Today at Tigerhawk, National Review's Andrew McCarthy offers an explanation for Armitage's behavior:

First, while it now seems abundantly clear that the leak of Plame's identity did not violate the covert agent identity protection act (50 U.S.C. 421 et seq.), this was a subject of considerable debate for the first several months after the story broke. It was not obvious back then.

Second, it is still not crystal clear to this day that the leak could not have been charged under the espionage act (18 U.S.C. 793(d)). This statute has been used in the past to prosecute leaks of government records (as you can see, there's no requirement under the statute that the record even be classified). Again, I think it was absolutely the right call not to test the parameters of this statute in connection with a leak that really did not harm national security, but it is anything but obvious to me that its employment by a prosecutor would be wrong as a matter of law. Here, again, Fitzgerald made a policy judgment not to enforce this statute as if it were a state—secrets law ... even though, literally, it may well apply. (Embezzlement, by the way, is a felony punishable by up to ten years in prison.) [snip]

Third, although there has likewise been very little discussion of this (it is mentioned in Gabe Schoenfeld's Commentary piece which analyzes whether the New York Times should be prosecuted), there is another theory of guilt here. The federal embezzlement of public property statute (18 U.S.C. 641) targets, among others, "Whoever embezzles ... or knowingly converts to his use or the use of another, or without authority ... conveys or disposes of any record ... or thing of value of the United States or of any department or agency thereof[.]" [snip]

Fourth, any competent criminal defense lawyer advising Armitage and others at the time these events occurred would have had to take note of the political climate (Democrats and the media calling for a prosecution) as well as a rule—of—thumb which is followed by many, but happily not all, prosecutors: namely, when all the acts necessary for the commission of a crime have occurred, and guilt turns on state—of—mind (i.e., did the defendant act with criminal purpose?), the safest thing for a prosecutor to do is indict and let the jury do the mind—reading part....

McCarthy has always been a staunch defender of Fitzgerald, and while this was written ostensibly to indicate Armitage's dilemna, he certainly tries to make the decision by Fitzgerald to proceed further more measured than it was. Victoria Toensing had been screaming from the outset the continued investigation was idiotic and Fitzgerald was just trying to find a "creative" way around the clear language and precedent. Indeed, the Department of Justice had twice refused to proceed.

As to the defense of counsel suggestion, up until very recently Armitage had publicly stated that he was so unafraid of being prosecuted he'd not engaged counsel.

In any event, the "defense" of Armitage is more base if we consider it in the context of another crime.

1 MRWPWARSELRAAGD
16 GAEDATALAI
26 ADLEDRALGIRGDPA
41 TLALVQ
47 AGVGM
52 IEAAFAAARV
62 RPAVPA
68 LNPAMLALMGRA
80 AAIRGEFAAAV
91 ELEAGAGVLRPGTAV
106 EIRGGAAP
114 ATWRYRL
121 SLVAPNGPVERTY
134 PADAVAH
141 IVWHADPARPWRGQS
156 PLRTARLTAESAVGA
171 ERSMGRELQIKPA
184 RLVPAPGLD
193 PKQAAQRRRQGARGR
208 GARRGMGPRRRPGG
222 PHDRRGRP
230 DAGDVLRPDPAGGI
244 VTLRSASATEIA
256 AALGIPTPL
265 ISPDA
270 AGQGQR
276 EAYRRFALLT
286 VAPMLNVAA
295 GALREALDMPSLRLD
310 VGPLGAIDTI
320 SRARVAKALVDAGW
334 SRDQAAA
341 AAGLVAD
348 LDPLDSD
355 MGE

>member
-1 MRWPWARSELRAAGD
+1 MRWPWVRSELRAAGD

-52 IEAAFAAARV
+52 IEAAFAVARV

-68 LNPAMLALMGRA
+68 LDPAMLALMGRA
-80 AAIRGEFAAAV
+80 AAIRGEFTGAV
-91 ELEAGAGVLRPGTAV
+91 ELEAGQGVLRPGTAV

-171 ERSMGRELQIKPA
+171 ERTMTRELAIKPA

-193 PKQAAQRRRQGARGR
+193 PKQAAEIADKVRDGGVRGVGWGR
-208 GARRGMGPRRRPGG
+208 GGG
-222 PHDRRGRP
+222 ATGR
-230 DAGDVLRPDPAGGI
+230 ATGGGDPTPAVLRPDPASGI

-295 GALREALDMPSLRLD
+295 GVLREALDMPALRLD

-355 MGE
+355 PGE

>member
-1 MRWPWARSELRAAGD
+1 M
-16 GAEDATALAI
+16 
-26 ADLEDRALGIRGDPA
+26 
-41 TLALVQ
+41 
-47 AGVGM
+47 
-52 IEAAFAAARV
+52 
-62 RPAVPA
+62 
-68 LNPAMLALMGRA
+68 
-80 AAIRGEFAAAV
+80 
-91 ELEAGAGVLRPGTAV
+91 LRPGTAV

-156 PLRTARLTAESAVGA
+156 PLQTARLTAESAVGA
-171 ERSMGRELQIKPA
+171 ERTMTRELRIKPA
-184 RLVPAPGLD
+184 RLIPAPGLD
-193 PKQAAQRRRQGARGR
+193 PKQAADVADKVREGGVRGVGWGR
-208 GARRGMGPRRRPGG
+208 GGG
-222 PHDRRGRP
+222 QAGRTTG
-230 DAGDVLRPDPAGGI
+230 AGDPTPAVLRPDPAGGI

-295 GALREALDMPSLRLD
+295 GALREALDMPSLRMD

Let's assume that in the evening on a dark street you were driving, heard a thump, imagined it was a tree branch and continued, and then sat on your hands while the newspapers indicated someone else was being prosecuted for a hit and run which occurred at that very spot at that very time on that very night.

I take it that I need not detail the history of hit and run legislation to persuade you that not coming forward with what you knew was not a moral course of action.And if you had gone in late to confess to the prosecutor and he told you not to tell that it was you as he proceeded with the criminal prosecution against another, it would not be a  bit more moral to keep quiet about your role.

Elsewhere, John Burtis, an ex—cop, offers another view of loyalty——one I do agree with:

The idea that a Secretary of State, fourth in line to assume the office of the Presidency in case of a national emergency, should choose to openly allow an unprecedented three year attack on the Presidency, utterly diminishes Colin Powell in stature, character, and in the professed love of his country, to say nothing of totally abrogating his oath of office.

As far as I can see it, with as forgiving a soul in the White House as George Bush — who seems to have put so many obvious prosecutions on the back burner, including the likes of a Mary McCarthy or a dastardly Sandy Berger, out of a form of compassionate conservatism — it seems that Colin Powell simply stabbed the President of the United States in the back because he could, because he would get away with it, because he would not be held to task for his grave misdeeds by a man known to turn the other cheek, and because an acceptable form of loyalty in American government to the United States of America, above all else, simply no longer exists.

With Colin Powell, as with Mr. Armitage, loyalty has finally gone the way of the Model—T. 

Clarice Feldman is an attorney in Washington, DC, who has covered the Plame/Wilson scandal extensively for The American Thinker.